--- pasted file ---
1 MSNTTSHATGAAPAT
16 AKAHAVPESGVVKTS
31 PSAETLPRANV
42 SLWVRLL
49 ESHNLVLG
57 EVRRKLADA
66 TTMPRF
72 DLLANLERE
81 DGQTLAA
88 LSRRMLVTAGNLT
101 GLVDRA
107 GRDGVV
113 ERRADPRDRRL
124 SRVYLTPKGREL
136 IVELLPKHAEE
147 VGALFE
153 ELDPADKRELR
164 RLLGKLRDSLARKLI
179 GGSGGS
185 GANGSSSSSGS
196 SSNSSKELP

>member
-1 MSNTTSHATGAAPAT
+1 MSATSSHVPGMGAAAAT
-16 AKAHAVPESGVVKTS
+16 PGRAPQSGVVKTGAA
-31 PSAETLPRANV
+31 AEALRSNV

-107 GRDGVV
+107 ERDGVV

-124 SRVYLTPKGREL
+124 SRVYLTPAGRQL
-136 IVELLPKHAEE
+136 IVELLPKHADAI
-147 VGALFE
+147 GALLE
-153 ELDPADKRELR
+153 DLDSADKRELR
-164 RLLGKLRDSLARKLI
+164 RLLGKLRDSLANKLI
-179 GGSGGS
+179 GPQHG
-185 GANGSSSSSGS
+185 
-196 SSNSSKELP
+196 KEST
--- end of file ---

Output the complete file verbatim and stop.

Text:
1 MSNTTSHATGAAPAT
16 AKAHAVPESGVVKTS
31 PSAETLPRANV
42 SLWVRLL
49 ESHNLVLG
57 EVRRKLADA
66 TTMPRF
72 DLLANLERE
81 DGQTLAA
88 LSRRMLVTAGNLT
101 GLVDRA
107 GRDGVV
113 ERRADPRDRRL
124 SRVYLTPKGREL
136 IVELLPKHAEE
147 VGALFE
153 ELDPADKRELR
164 RLLGKLRDSLARKLI
179 GGSGGS
185 GANGSSSSSGS
196 SSNSSKELP

>member
-1 MSNTTSHATGAAPAT
+1 MSATSSHVPGMGAAAAT
-16 AKAHAVPESGVVKTS
+16 PGRAPQSGVVKTGAA
-31 PSAETLPRANV
+31 AEALRSNV

-107 GRDGVV
+107 ERDGVV

-124 SRVYLTPKGREL
+124 SRVYLTPAGRQL
-136 IVELLPKHAEE
+136 IVELLPKHADAI
-147 VGALFE
+147 GALLE
-153 ELDPADKRELR
+153 DLDSADKRELR
-164 RLLGKLRDSLARKLI
+164 RLLGKLRDSLANKLI
-179 GGSGGS
+179 GPQHG
-185 GANGSSSSSGS
+185 
-196 SSNSSKELP
+196 KEST